Sex work is a multidimensional concept used to redefine sex-related services as income-generating labor. In the broadest sense, sex work refers to all aspects of the lawful and unlawful global sex industry—including street prostitution, massage parlors, brothels, escort services, strip clubs, phone-sex operators, pornography, and sex tourism—as well as the particular social, cultural, political, and economic circumstances that make selling sex a viable option. Within the context of race and racism, sex work represents a contemporary manifestation of race-based sexual exploitation with deep historical roots in slavery and colonialism. Structural inequality, race, and gender intersect in myriad ways within systems of global capitalism to produce disparity and desperation.
Although sex work is often a manifestation of women’s economic marginalization, exposure to and experiences in sex work are influenced by race as a reinforcing marker of difference. Crosscultural research suggests that the stereotype of male desire is embodied by youthful whiteness with straight blond hair and creamy skin; therefore, women of color experience restricted access to the most lucrative positions within the sex industry. Although white women from the lower economic classes may face unequal access within sex work, they escape the tripartite system of race, class, and gender relegating
Cuban Prostitutes Proposition a Tourist. Havana prostitutes can make more money in one day from foreign tourists than a professional government employee can earn in a month.AP IMAGES .
black and brown women to the lowest rungs of the global socioeconomic ladder. In a world in which hundreds of millions of women live in abject poverty, a majority of these marginalized people are additionally affected by processes of racialization that reinforce a binary opposition between whiteness and blackness. Selling sex within this particular system of racial oppression brings sex workers face to face with a neocolonial agenda of white domination, originally established through marketing black bodies as a personal and private commodity in the political economy of slavery.
Women of color frequently enter into sex work as an alternative to low-wage service sector jobs offering no opportunity for advancement. However, negotiating race and racism opens them up to a host of disadvantages. Sex workers report that discrimination within the industry often means they end up walking the streets in dangerous areas, increasing the risk of police harassment and violent attacks. Nonwhite sex workers receive lower wages for sexual services than their white counterparts, yet they are more heavily targeted for fines, arrest, and imprisonment. Adding insult to injury, women of color must constantly contend with the racialized characteristics that define them as less desirable: wearing wigs to hide their kinky hair, altering their speech to sound more white, or dressing more in keeping with accepted notions of ethnic exoticism, thus giving in to the “jungle” fantasy that some white patrons require. As a result, these women suggest that experiences of racial denigration eventually develop into personal insecurities and self-doubt, thereby reinforcing their subordinate position within the industry, society, and their personal lives.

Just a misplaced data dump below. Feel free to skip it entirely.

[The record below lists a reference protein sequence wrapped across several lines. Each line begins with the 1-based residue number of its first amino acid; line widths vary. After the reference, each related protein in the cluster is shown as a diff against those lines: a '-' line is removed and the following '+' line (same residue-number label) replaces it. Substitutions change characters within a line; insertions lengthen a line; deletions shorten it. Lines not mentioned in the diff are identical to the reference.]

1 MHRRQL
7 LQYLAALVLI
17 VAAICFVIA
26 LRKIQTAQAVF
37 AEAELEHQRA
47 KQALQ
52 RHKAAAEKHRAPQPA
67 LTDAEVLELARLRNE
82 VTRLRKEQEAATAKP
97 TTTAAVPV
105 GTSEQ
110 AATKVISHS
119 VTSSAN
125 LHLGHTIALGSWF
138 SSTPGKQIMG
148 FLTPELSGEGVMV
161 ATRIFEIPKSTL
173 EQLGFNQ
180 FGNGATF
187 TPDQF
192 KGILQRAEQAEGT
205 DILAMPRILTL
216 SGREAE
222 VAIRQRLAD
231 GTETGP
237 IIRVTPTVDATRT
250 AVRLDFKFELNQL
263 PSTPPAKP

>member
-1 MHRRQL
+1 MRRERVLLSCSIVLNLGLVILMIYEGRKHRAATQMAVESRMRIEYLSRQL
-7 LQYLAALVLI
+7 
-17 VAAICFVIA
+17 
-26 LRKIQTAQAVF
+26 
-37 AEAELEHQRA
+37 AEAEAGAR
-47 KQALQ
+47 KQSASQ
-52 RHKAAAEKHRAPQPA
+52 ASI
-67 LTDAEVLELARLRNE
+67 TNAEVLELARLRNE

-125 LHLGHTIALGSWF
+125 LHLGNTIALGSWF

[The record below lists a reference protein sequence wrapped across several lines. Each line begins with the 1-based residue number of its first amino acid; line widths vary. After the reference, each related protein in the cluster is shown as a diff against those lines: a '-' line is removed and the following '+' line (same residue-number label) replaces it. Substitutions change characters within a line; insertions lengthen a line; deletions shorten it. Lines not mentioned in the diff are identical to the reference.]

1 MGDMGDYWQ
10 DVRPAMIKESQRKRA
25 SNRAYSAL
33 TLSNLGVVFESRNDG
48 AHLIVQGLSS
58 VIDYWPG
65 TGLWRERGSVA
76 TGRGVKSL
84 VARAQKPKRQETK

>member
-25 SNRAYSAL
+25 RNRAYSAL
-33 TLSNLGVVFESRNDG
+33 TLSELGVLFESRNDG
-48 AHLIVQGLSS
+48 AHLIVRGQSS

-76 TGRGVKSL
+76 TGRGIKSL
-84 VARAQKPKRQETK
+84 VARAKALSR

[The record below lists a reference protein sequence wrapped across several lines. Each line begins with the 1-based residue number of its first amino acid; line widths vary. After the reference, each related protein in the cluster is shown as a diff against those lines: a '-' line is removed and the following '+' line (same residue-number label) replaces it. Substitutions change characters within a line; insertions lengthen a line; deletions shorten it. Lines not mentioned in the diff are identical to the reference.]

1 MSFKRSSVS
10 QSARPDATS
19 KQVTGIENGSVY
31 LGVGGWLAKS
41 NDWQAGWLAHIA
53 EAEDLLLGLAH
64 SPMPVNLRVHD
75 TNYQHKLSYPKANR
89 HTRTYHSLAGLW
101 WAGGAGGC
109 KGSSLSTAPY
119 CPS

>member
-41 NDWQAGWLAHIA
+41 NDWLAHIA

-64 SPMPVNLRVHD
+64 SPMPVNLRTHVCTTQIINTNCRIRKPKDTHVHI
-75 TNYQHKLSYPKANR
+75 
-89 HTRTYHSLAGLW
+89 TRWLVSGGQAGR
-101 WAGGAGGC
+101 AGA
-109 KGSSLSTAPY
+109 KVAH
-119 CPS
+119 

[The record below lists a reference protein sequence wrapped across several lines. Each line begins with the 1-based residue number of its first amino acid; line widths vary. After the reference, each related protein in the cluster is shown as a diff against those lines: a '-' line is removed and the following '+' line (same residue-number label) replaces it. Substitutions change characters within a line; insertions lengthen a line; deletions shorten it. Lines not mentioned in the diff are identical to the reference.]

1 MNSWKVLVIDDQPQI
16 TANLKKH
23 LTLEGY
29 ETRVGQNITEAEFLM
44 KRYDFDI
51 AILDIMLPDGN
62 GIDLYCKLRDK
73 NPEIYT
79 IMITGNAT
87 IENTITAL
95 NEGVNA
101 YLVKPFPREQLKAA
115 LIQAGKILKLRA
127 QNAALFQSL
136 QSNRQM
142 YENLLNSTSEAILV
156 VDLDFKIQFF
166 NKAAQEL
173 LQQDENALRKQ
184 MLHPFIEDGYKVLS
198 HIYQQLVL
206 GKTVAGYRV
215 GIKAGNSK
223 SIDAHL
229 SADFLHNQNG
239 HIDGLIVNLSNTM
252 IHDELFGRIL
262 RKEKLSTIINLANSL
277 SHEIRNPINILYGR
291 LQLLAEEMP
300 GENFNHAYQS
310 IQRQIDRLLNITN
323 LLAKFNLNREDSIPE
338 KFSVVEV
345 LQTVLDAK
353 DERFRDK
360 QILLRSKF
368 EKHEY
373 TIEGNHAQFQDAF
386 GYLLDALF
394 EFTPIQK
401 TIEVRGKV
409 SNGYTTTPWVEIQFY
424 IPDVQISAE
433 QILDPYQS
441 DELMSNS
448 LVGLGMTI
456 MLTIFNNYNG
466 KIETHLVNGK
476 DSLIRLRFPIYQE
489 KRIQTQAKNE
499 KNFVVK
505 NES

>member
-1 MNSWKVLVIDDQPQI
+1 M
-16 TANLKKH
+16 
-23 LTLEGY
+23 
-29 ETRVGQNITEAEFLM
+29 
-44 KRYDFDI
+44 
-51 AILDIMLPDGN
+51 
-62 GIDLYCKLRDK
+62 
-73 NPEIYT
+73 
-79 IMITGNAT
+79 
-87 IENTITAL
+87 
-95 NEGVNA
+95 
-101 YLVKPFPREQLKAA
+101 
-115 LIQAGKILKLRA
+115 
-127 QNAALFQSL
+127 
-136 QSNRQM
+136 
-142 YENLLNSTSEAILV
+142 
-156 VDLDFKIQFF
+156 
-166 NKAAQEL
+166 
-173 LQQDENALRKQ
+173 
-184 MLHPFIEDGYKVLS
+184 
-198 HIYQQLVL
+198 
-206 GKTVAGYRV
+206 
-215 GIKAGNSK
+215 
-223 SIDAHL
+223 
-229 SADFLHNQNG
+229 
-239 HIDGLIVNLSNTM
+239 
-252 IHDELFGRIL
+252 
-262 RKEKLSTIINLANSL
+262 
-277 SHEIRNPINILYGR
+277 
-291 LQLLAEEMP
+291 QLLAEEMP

The heavy burden of race and racism facing black sex workers began centuries ago with the enslavement of their African ancestors. For generations the political economy of slavery in the New World exploited sexual labor to satisfy the economic, political, and personal interests of the white owner class. Enslaved men and women, particularly in the U.S. South, reproduced the slave workforce through a calculated system of slave breeding, while desirable females were offered up by the plantation master for additional profits. This system of structural inequality transformed black bodies into economic commodities, thus establishing an ideological foundation for a worldwide reinvestment in the racial inequality and patriarchal capitalism defining the twenty-first century—often referred to as globalization. Many feminist scholars recognize this system as a recolonization effort within which race and gender are reasserted economically, socially, and politically. For women of color, these forces translate into greater instability in the formal economy, making informal activities such as sex work unusually appealing.
The developing regions of the Caribbean and Latin America represent a microcosm of this global reality. In an effort to penetrate the world market, many nations have pursued tourism as an economic development strategy, assisted by international lending agencies such as the International Monetary Fund (IMF) and World Bank. The policies mandated by these lending agencies redirect infrastructural investment funds away from social programs toward building a market for the target industry. Once established, the tourist economy offers extremely limited opportunities to the local labor force, which has exaggerated consequences for women and children. Consequently, desperate women find themselves marketing an age-old fantasy of white domination and hypersexuality. With assistance from tourism officials, sex workers in the Caribbean and Latin America have created a booming industry around the exotics of racial difference.